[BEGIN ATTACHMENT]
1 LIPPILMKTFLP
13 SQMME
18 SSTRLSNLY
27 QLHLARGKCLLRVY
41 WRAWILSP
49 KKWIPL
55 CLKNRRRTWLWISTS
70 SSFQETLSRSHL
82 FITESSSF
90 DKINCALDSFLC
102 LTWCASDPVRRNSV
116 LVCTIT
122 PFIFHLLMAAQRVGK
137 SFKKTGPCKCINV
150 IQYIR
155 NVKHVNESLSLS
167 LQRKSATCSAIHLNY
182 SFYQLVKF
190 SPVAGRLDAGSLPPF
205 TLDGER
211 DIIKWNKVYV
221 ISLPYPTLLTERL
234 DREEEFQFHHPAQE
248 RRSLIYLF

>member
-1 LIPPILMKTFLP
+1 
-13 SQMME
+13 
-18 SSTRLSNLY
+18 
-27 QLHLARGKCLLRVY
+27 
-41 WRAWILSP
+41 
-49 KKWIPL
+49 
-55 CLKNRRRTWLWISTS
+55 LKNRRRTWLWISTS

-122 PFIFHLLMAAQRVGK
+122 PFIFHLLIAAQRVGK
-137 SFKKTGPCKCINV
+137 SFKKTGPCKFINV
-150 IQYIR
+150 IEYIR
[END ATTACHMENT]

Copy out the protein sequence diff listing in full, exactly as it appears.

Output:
1 LIPPILMKTFLP
13 SQMME
18 SSTRLSNLY
27 QLHLARGKCLLRVY
41 WRAWILSP
49 KKWIPL
55 CLKNRRRTWLWISTS
70 SSFQETLSRSHL
82 FITESSSF
90 DKINCALDSFLC
102 LTWCASDPVRRNSV
116 LVCTIT
122 PFIFHLLMAAQRVGK
137 SFKKTGPCKCINV
150 IQYIR
155 NVKHVNESLSLS
167 LQRKSATCSAIHLNY
182 SFYQLVKF
190 SPVAGRLDAGSLPPF
205 TLDGER
211 DIIKWNKVYV
221 ISLPYPTLLTERL
234 DREEEFQFHHPAQE
248 RRSLIYLF

>member
-1 LIPPILMKTFLP
+1 
-13 SQMME
+13 
-18 SSTRLSNLY
+18 
-27 QLHLARGKCLLRVY
+27 
-41 WRAWILSP
+41 
-49 KKWIPL
+49 
-55 CLKNRRRTWLWISTS
+55 LKNRRRTWLWISTS

-122 PFIFHLLMAAQRVGK
+122 PFIFHLLIAAQRVGK
-137 SFKKTGPCKCINV
+137 SFKKTGPCKFINV
-150 IQYIR
+150 IEYIR